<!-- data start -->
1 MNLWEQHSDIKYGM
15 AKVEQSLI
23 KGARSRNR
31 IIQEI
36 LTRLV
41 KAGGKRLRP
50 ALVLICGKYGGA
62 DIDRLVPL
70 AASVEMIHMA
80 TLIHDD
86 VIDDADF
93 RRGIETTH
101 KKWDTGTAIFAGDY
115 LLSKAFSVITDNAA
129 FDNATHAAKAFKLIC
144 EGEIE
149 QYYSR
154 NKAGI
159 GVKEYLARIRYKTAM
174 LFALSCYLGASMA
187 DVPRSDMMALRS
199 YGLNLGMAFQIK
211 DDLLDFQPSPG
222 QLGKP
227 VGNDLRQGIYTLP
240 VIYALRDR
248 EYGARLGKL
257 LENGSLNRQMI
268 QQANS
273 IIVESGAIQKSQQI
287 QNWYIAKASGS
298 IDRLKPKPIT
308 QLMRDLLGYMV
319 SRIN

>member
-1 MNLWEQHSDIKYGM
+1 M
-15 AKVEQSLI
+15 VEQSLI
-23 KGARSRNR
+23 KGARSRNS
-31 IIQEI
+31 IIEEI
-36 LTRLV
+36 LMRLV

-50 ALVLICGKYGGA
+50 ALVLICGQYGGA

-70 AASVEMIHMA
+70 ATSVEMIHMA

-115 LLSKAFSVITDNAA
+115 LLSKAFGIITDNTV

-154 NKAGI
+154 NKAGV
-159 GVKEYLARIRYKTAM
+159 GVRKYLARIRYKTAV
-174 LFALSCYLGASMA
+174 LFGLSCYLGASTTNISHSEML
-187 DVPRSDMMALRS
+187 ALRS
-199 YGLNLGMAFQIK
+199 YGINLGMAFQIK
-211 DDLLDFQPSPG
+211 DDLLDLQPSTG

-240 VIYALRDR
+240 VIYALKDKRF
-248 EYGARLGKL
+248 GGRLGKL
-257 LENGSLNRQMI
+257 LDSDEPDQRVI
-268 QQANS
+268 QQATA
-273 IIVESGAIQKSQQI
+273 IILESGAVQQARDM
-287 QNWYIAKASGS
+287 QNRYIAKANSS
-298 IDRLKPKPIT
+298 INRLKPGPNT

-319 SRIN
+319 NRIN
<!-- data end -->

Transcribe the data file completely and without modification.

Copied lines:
1 MNLWEQHSDIKYGM
15 AKVEQSLI
23 KGARSRNR
31 IIQEI
36 LTRLV
41 KAGGKRLRP
50 ALVLICGKYGGA
62 DIDRLVPL
70 AASVEMIHMA
80 TLIHDD
86 VIDDADF
93 RRGIETTH
101 KKWDTGTAIFAGDY
115 LLSKAFSVITDNAA
129 FDNATHAAKAFKLIC
144 EGEIE
149 QYYSR
154 NKAGI
159 GVKEYLARIRYKTAM
174 LFALSCYLGASMA
187 DVPRSDMMALRS
199 YGLNLGMAFQIK
211 DDLLDFQPSPG
222 QLGKP
227 VGNDLRQGIYTLP
240 VIYALRDR
248 EYGARLGKL
257 LENGSLNRQMI
268 QQANS
273 IIVESGAIQKSQQI
287 QNWYIAKASGS
298 IDRLKPKPIT
308 QLMRDLLGYMV
319 SRIN

>member
-1 MNLWEQHSDIKYGM
+1 M
-15 AKVEQSLI
+15 VEQSLI
-23 KGARSRNR
+23 KGARSRNS
-31 IIQEI
+31 IIEEI
-36 LTRLV
+36 LMRLV

-50 ALVLICGKYGGA
+50 ALVLICGQYGGA

-70 AASVEMIHMA
+70 ATSVEMIHMA

-115 LLSKAFSVITDNAA
+115 LLSKAFGIITDNTV

-154 NKAGI
+154 NKAGV
-159 GVKEYLARIRYKTAM
+159 GVRKYLARIRYKTAV
-174 LFALSCYLGASMA
+174 LFGLSCYLGASTTNISHSEML
-187 DVPRSDMMALRS
+187 ALRS
-199 YGLNLGMAFQIK
+199 YGINLGMAFQIK
-211 DDLLDFQPSPG
+211 DDLLDLQPSTG

-240 VIYALRDR
+240 VIYALKDKRF
-248 EYGARLGKL
+248 GGRLGKL
-257 LENGSLNRQMI
+257 LDSDEPDQRVI
-268 QQANS
+268 QQATA
-273 IIVESGAIQKSQQI
+273 IILESGAVQQARDM
-287 QNWYIAKASGS
+287 QNRYIAKANSS
-298 IDRLKPKPIT
+298 INRLKPGPNT

-319 SRIN
+319 NRIN